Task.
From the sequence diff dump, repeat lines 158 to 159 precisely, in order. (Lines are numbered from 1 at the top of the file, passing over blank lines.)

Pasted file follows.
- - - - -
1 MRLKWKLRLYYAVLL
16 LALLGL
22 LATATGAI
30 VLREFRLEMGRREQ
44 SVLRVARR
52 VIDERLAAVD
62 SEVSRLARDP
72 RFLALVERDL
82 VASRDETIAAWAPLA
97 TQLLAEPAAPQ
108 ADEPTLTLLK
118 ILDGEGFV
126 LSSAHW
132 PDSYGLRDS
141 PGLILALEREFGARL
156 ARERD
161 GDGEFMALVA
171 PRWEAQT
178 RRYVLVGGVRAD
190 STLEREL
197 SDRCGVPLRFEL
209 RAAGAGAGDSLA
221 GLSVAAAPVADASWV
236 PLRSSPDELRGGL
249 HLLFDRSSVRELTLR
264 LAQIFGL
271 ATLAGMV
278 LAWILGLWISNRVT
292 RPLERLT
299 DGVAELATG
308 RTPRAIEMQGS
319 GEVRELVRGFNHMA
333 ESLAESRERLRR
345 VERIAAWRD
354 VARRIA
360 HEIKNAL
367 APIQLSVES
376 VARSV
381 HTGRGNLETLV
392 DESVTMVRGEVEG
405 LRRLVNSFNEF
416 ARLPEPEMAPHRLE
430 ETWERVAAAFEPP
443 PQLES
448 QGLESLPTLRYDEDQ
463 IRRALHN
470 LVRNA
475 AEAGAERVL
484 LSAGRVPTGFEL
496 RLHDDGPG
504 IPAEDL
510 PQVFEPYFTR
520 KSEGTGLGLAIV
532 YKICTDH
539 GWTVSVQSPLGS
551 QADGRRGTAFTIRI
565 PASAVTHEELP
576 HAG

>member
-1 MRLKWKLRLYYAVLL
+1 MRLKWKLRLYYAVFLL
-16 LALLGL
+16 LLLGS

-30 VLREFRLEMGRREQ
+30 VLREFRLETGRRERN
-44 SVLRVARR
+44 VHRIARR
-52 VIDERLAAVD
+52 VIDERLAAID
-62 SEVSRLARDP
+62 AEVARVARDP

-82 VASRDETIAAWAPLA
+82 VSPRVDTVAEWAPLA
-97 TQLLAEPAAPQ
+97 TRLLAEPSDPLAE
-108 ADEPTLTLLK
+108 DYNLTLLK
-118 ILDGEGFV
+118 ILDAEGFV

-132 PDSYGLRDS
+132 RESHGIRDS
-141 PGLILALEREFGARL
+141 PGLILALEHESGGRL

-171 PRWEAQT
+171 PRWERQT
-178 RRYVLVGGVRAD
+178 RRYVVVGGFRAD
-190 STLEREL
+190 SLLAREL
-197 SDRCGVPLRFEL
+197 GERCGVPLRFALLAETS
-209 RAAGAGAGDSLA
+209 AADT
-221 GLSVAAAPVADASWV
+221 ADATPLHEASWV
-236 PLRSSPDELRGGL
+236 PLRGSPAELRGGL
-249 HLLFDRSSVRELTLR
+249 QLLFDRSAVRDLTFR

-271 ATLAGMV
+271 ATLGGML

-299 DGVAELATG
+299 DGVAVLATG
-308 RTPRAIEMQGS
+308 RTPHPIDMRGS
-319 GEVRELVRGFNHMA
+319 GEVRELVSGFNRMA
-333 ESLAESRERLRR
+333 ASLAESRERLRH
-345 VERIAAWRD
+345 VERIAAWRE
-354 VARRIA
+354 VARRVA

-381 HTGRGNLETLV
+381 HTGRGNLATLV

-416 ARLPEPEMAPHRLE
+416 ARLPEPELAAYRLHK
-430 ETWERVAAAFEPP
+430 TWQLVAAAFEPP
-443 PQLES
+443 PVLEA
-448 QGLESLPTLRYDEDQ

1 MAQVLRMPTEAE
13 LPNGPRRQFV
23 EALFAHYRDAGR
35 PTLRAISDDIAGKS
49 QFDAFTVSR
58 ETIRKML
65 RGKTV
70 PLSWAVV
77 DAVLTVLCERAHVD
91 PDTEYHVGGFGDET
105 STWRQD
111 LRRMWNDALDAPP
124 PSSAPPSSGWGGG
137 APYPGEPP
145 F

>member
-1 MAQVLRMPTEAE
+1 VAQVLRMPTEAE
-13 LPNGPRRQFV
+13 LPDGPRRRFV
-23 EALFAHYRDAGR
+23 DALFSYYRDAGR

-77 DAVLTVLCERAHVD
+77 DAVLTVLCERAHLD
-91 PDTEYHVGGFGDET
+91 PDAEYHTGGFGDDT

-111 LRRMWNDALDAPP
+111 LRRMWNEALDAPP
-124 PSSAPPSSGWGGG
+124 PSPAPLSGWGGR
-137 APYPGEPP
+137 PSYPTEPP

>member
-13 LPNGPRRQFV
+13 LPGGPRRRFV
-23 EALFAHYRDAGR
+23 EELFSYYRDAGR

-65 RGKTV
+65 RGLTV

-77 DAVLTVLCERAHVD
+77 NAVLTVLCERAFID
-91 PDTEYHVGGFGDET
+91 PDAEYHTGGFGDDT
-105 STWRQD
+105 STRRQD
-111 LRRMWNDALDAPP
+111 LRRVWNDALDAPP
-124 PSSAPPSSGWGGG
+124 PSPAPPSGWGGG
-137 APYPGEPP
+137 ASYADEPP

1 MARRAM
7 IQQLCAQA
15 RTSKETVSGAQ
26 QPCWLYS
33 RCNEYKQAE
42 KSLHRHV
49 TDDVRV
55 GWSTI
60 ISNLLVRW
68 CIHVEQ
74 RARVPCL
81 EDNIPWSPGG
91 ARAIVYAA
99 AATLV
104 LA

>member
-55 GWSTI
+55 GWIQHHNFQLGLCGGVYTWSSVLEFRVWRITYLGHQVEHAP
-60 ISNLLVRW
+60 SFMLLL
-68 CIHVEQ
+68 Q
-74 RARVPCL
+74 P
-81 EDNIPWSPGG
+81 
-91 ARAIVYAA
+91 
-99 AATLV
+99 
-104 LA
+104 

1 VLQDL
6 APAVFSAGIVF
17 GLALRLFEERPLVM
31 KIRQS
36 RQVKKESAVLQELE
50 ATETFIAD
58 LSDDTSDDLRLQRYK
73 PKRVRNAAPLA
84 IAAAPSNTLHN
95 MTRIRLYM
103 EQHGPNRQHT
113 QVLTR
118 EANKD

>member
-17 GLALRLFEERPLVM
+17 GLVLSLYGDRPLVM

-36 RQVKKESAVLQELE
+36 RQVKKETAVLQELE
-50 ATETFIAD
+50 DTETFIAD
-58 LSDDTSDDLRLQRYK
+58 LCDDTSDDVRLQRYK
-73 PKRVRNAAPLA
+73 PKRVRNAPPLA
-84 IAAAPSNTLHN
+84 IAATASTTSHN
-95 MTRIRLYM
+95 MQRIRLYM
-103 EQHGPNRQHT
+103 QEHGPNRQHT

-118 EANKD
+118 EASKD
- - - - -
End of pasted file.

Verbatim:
-23 EALFAHYRDAGR
+23 EELFSYYRDAGR